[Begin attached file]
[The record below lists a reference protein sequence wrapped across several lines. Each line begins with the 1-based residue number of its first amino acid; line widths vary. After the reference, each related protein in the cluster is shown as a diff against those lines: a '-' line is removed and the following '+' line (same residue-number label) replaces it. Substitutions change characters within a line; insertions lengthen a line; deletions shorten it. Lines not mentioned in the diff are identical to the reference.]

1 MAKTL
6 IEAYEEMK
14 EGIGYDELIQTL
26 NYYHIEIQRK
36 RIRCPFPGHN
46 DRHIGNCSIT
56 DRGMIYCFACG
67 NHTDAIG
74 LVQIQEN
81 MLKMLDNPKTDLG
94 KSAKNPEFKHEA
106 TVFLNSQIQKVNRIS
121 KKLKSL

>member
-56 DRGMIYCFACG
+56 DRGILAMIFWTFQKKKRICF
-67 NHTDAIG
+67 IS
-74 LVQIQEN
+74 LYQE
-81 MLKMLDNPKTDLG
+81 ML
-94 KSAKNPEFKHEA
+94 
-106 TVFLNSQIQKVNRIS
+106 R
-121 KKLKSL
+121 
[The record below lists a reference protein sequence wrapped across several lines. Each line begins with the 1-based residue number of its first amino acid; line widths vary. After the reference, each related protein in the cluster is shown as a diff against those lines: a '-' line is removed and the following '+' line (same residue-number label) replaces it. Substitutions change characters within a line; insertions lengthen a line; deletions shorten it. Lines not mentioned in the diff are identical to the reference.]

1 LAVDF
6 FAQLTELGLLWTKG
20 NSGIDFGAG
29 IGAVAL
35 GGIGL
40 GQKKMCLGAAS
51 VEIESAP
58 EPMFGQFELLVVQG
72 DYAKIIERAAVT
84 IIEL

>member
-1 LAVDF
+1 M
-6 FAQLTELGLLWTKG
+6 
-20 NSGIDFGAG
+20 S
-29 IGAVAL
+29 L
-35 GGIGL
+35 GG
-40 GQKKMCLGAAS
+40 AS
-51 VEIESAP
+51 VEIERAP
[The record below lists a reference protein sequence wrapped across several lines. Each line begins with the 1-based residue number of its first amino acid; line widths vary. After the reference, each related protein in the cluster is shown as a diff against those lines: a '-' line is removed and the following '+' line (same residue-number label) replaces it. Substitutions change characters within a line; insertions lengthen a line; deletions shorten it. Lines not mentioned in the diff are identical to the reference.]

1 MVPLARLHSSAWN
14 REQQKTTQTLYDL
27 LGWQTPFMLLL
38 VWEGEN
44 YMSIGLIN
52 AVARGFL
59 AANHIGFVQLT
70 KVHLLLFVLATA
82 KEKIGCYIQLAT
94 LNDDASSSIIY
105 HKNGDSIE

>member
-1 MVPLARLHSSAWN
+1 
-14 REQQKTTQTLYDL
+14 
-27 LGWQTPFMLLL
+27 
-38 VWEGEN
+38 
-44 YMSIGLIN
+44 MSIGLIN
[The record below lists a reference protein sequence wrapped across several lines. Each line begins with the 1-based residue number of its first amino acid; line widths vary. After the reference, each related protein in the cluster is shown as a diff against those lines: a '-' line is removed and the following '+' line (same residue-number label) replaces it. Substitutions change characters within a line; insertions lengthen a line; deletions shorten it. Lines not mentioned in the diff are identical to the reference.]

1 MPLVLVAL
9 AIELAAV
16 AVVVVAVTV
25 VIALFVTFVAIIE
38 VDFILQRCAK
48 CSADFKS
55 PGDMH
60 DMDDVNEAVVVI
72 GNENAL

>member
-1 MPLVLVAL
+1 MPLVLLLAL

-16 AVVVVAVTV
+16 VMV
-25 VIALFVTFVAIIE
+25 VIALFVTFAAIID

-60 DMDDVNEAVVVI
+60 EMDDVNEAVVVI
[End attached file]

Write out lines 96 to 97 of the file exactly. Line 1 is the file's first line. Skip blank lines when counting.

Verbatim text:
-60 DMDDVNEAVVVI
+60 EMDDVNEAVVVI